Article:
The Amer­i­can dancer in Dis­ney’s new Nutcracker tells Will Pavia about her jour­ney from child­hood poverty to ca­reer riches and meet­ing Barack Obama and Prince.

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‘Iwas born breech,” says Misty Copeland. “I came out, like, folded in half, butt first.” We’re in the back of a black car that is rolling east through Man­hat­tan, and the bal­le­rina is talk­ing about why she was given her name. It re­ally is quite a name, made to be spelled out in lights. “Yeah, it’s weird,” she says. “All of my sib­lings have, I would say, or­di­nary names.”

She was the fourth of six chil­dren born into a poor, black fam­ily in Cal­i­for­nia. Her mother mar­ried and di­vorced three times and moved around a lot, even­tu­ally set­tling in a mo­tel where Copeland and three of her sib­lings shared a bed­room.

Now Misty is the most fa­mous bal­le­rina in Amer­ica and the first black woman to be a prin­ci­pal dancer in a lead­ing clas­si­cal bal­let com­pany. She is also “the bal­le­rina” in Dis­ney’s new live-ac­tion adap­ta­tion of The Nutcracker and to­day is head­ing to Queens, where she is to star in the first episode of the 50th sea­son of Sesame Street.

“I came early,” Copeland says of her birth, “so by the time my mom got to the hos­pi­tal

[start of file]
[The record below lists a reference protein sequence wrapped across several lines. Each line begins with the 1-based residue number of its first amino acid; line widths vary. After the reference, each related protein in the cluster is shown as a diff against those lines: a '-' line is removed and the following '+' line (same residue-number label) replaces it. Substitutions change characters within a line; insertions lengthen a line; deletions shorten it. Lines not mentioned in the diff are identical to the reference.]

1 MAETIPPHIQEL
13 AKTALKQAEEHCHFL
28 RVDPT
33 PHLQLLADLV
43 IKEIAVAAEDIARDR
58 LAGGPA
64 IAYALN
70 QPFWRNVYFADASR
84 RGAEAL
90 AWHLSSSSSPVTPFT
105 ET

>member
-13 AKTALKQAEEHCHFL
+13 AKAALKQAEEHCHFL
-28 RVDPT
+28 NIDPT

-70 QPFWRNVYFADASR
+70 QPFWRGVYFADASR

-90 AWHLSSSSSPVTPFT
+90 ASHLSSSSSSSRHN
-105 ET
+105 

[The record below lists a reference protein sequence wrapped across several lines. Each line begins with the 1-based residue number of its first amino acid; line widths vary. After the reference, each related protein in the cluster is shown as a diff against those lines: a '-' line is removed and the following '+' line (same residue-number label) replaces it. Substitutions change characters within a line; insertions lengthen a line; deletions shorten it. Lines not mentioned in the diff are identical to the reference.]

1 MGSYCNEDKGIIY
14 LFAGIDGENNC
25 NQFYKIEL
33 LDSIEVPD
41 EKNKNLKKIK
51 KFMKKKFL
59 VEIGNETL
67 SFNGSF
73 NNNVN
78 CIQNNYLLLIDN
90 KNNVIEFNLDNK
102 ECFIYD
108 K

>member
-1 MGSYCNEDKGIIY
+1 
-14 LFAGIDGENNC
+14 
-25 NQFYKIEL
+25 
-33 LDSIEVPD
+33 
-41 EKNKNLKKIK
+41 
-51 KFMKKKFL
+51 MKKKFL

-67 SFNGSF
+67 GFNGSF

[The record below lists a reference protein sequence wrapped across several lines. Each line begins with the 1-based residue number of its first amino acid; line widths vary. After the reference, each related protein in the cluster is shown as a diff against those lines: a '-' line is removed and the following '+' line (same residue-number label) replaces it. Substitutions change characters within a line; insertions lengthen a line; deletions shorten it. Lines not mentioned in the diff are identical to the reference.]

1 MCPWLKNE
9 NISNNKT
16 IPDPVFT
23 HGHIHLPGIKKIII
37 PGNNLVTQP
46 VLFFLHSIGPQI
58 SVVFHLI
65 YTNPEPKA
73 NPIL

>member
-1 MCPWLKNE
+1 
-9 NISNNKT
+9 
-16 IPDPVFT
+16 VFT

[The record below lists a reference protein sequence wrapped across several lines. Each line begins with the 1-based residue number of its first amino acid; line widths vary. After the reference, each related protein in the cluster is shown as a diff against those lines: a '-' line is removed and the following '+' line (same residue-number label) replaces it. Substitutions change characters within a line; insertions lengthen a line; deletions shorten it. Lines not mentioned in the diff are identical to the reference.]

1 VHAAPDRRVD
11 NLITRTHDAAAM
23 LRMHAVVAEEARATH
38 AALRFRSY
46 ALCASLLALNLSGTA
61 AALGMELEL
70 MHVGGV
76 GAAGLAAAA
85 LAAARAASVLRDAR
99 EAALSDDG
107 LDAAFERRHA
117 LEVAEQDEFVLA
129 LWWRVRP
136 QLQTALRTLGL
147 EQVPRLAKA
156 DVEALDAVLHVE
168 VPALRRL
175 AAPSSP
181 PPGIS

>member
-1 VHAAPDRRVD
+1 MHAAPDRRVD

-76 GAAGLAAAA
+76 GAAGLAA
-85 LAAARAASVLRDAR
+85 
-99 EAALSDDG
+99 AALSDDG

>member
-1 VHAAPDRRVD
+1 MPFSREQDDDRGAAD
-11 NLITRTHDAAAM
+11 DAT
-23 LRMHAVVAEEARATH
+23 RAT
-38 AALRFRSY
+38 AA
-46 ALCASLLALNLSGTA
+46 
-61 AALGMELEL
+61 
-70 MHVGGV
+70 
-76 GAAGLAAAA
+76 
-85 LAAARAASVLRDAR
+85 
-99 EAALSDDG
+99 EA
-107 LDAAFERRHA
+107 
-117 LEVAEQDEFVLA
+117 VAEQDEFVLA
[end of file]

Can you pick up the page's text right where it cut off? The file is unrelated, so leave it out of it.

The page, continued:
I was lit­er­ally hang­ing out of her. And she just wasn’t ready and she didn’t have a name for me ei­ther. And so I guess this hor­ror film, Play Misty for Me, was on in the hos­pi­tal.”

My ren­dezvous with Copeland, 36, be­gins out­side a build­ing on Broad­way. A new sea­son at Amer­i­can Bal­let The­atre (ABT), where she has been a prin­ci­pal dancer for three years, is days away and she has to see a man about her knee, a doc­tor who spe­cialises in dance in­juries. Her man­ager, Gilda Squire, and her as­sis­tant are wait­ing out­side un­der scaf­fold­ing; the big black car is idling on the pave­ment.

Copeland comes out dressed in a dark hooded top and jeans, greet­ing us all cheer­fully and drag­ging a small suit­case. I of­fer to put it in the boot for her, mean­ing to be gal­lant, but it then oc­curs to me that she is prob­a­bly stronger than me. She could prob­a­bly break my arm.

She puts it in her­self and we set forth across town. I ask her about be­ing in the Dis­ney film

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